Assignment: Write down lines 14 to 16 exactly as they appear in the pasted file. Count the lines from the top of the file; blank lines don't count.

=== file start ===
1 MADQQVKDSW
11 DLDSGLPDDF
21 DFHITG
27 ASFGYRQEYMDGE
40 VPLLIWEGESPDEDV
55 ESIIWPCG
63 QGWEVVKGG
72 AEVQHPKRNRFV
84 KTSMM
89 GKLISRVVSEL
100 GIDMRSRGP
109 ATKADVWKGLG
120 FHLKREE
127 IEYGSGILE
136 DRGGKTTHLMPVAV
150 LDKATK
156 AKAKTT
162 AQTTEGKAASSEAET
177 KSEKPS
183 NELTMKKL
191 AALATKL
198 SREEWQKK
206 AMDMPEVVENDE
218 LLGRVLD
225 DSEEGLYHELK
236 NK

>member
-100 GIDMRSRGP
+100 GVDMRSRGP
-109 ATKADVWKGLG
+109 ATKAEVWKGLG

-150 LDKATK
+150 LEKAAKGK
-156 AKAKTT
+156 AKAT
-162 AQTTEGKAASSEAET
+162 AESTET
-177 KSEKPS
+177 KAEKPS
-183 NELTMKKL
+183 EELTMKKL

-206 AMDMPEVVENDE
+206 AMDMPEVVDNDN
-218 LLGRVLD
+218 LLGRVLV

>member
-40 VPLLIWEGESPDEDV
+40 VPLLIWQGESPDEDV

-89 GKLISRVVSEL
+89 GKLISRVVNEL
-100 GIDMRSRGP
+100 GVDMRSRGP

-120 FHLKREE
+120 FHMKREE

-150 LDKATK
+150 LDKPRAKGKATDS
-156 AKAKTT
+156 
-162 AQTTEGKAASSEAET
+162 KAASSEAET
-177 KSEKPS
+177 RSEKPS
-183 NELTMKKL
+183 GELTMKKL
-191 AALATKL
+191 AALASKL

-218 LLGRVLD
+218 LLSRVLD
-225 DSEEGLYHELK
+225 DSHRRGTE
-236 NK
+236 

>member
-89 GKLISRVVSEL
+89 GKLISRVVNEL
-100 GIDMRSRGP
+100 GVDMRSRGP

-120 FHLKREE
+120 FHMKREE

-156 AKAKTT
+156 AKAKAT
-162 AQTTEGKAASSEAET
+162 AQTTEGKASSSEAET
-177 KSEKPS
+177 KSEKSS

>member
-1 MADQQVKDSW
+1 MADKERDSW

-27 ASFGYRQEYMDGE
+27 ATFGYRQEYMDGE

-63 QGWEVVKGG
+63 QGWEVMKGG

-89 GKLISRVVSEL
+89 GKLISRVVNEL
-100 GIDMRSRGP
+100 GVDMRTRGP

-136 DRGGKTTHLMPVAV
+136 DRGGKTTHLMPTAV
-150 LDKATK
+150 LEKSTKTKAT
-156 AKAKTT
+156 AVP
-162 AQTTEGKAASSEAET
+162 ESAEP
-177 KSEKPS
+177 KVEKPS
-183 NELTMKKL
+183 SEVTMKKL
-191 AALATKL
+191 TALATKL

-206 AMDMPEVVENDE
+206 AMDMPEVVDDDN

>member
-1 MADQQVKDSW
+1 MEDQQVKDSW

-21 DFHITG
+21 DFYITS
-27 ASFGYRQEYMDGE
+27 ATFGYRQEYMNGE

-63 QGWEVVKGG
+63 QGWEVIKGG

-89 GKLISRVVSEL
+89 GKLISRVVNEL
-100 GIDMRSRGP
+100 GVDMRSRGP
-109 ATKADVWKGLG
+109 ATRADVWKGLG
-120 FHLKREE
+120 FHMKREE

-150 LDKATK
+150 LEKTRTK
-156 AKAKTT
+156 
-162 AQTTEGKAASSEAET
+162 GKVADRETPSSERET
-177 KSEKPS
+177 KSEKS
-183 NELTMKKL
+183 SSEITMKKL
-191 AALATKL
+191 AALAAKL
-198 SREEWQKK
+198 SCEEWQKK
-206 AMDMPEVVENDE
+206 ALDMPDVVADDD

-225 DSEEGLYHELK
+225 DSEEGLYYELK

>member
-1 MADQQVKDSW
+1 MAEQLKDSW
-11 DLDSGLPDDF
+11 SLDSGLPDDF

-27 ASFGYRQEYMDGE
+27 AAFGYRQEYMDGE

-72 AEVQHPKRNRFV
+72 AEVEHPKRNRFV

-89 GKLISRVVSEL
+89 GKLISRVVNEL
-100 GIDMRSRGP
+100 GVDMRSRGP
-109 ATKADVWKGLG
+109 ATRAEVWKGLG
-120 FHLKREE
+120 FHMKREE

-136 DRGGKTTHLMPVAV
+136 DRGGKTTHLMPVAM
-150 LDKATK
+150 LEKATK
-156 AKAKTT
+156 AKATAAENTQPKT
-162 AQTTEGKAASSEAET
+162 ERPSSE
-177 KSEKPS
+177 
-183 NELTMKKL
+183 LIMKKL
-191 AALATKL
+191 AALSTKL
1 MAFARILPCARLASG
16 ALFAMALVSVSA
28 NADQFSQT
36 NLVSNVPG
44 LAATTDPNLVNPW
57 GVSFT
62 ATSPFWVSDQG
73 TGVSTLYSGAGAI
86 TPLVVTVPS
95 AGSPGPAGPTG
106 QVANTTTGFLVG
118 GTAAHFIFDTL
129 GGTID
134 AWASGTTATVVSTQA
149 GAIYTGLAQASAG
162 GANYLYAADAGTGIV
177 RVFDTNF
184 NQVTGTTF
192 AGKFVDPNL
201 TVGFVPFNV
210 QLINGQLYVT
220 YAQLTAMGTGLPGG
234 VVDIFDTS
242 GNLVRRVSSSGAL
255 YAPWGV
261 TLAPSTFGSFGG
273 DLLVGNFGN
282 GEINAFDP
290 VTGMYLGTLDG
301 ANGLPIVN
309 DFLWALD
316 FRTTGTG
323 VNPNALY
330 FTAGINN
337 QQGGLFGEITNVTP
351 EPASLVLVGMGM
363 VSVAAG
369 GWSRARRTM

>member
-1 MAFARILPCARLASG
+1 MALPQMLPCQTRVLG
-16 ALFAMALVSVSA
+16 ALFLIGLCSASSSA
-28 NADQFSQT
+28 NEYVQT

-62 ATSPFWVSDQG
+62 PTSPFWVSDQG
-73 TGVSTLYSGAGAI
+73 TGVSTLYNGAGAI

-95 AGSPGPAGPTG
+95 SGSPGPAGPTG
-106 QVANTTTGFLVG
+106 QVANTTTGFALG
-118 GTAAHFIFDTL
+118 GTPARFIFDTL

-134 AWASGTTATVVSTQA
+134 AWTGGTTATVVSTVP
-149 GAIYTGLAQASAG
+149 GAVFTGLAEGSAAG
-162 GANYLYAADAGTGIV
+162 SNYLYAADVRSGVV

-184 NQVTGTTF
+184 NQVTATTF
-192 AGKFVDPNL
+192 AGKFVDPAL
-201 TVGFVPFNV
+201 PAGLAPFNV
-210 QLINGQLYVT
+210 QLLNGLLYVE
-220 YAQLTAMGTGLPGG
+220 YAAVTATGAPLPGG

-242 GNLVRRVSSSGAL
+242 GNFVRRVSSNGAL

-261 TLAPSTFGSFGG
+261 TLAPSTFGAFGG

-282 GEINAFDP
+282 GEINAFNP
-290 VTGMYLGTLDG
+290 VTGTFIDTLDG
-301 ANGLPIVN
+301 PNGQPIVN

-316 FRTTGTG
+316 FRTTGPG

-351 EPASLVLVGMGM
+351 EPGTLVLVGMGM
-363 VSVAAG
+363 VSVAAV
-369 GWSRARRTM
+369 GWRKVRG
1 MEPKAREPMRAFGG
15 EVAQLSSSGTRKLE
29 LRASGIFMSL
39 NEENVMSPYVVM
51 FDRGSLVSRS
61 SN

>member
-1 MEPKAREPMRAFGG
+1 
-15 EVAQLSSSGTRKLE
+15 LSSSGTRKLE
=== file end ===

127 IEYGSGILE
136 DRGGKTTHLMPVAV
150 LDKATK